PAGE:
by Anti-Racist Parent special correspondent Colin Bowden
If White people must justify and defend their right to sing “Black music” how do you explain Beyonce singing in Spanish? She may be from Texas, but she’s no Latina.
Are blacks misappropriating Latino culture? And maybe not as important, does Spanish just sound better?
How does one guide young children through a changing family? Is it something a parent alone can do or is it also a test of a child’s mental toughness and bravery? The frankness shown in this article is indicative of some of the beauty blogs offer, and that’s what I like about this read.
The main theme of the conference: the role of men is crucial in all aspects of parenting. Sadly, it’s so crucial because so many children in the system have already been let down by men in their lives.
I’m not sure why, but I feel ashamed just hearing that.
This is my favorite of the blogs I’ve read this week; it gives a lot of notes and opinion, and I think you’ll like it too.
Imagine the incredulous looks of doubt and surprise that I encountered every time I stood up in the doctor’s office or at the DMV. Imagine the battery of invasive follow-up questions fired like rounds of bullets from machine guns as strangers interrogated me on just who I was anyway, where I came from, how I got that name, what language I spoke, what race my parents were, and other inquiries related to why I even existed in their white Midwestern space in the first place.
Okay, so more Huffington. I know, I know, I said I didn’t like Huffington Post, and I don’t, but this is an article I like. Ridley accuses (more like “points out”) MSNBC of replacing one white guy with another, and it’s very little published detail about ImusGate; NBC News is showing once more how disinterested the media is in inclusivity and how much more important superficial morality is to their bottom line.
On the day Imus was fired – on MSNBC ironically – I wished aloud that NBC News would make an attempt at diversity and replace the I-Man with someone who was not more of the same.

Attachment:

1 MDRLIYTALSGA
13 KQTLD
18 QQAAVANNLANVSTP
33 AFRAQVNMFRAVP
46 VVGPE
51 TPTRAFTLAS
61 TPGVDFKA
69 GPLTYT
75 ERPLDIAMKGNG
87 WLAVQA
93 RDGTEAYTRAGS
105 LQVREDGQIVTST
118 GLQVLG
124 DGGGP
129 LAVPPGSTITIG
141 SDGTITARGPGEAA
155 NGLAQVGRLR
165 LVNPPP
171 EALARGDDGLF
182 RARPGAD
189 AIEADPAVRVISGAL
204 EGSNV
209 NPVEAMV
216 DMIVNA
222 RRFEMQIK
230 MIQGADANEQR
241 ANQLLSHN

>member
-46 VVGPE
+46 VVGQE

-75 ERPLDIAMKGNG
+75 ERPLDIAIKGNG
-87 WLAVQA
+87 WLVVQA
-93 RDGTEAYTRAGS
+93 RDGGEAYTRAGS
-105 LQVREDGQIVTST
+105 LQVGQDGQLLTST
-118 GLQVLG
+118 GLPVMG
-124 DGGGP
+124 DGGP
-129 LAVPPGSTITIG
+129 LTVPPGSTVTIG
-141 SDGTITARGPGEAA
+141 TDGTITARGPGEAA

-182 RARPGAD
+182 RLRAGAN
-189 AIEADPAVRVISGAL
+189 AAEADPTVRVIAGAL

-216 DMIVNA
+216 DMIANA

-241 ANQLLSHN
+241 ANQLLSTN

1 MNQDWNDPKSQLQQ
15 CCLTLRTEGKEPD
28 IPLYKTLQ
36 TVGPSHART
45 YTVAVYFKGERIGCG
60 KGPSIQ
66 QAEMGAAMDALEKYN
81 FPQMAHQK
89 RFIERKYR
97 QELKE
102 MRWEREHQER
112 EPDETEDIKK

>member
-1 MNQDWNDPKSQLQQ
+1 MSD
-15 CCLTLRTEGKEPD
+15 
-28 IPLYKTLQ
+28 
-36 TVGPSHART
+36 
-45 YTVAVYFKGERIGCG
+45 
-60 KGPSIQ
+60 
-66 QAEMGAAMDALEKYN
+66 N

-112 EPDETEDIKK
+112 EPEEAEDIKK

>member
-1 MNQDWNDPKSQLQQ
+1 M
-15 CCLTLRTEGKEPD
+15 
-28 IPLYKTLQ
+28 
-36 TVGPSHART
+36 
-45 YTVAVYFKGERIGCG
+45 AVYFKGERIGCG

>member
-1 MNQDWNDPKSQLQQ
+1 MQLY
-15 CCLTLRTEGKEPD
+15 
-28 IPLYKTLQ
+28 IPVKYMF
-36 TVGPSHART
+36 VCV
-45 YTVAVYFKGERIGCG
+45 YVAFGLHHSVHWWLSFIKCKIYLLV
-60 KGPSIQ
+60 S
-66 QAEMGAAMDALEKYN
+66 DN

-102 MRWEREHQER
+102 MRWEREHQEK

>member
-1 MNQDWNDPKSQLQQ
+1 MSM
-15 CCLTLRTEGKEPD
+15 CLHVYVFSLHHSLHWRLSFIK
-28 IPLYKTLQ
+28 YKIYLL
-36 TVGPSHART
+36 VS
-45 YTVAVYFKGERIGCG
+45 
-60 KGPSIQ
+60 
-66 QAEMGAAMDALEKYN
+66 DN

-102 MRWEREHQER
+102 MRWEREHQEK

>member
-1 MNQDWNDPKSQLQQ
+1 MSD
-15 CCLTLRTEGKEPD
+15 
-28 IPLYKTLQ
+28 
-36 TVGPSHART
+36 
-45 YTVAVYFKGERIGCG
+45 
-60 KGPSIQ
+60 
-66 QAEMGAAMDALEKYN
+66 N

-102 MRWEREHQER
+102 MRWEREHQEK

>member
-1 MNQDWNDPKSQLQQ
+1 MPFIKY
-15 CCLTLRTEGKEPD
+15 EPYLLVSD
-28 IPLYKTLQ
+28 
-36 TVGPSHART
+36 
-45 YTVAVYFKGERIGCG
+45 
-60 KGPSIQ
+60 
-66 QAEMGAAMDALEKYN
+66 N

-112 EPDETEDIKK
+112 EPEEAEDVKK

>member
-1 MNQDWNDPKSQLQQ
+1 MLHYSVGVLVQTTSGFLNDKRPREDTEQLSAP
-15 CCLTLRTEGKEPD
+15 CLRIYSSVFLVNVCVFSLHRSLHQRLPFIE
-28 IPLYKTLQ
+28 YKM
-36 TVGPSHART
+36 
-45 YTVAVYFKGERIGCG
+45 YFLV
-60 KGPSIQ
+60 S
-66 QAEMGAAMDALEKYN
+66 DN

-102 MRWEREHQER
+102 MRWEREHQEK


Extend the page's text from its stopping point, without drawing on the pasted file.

Clearly, if anyone was listening, they didn’t care.
So, now, instead of a fresh perspective, we are treated to yet another version of the I-man with a better-kept dome.
Firstly, there’s a LOT of language children and very discerning adults would probably be better not seeing. That said, after seeing Cam’ron on 60 Minutes telling kids not to talk to police I tried to look for a less ign’nt voice for the “stop snitchin’” community to maybe help give the debate over the “Stop Snitchin’” campaign a little more balance. Underground artist Immortal Technique gave me, in part, that voice, and I would like to share that with you. Here’s a pretty clean version.
[Officers] want people to take the stand? Maybe they should walk around the blue wall of silence and take the stand themselves. They want Latinos and Blacks to snitch on each other? They want the ’hood to snitch on itself? I’ve never seen an officer take the stand against another one and be like, Yeah, your honor, I saw my partner bash that kid’s head in ’cause he was Black and had an attitude.
Now, there’s something to be said about the personal responsibility of people to report crime whenever they see it, even if the police are not, but I do wonder, why aren’t police or the government held to the same standard? And sure cooperation with law enforcement is critical to the betterment of the urban communities of America, but isn’t governmental and bureaucratic transparency as well? Lastly, in the 60 Minutes interview, Cam’ron talked about how much it’d hurt his and the hip hop industry’s economic interests to end the “Stop Snitchin” campaign. How big a deal is the money? Is it the WHOLE deal? Is Immortal Technique the only one or one of the few to really think of this as a moral issue?
Recommended Reading is a weekly feature where we link to some of our favorite parenting-related blog posts and articles. If you would like to suggest a link to Colin, please email firstname.lastname@example.org.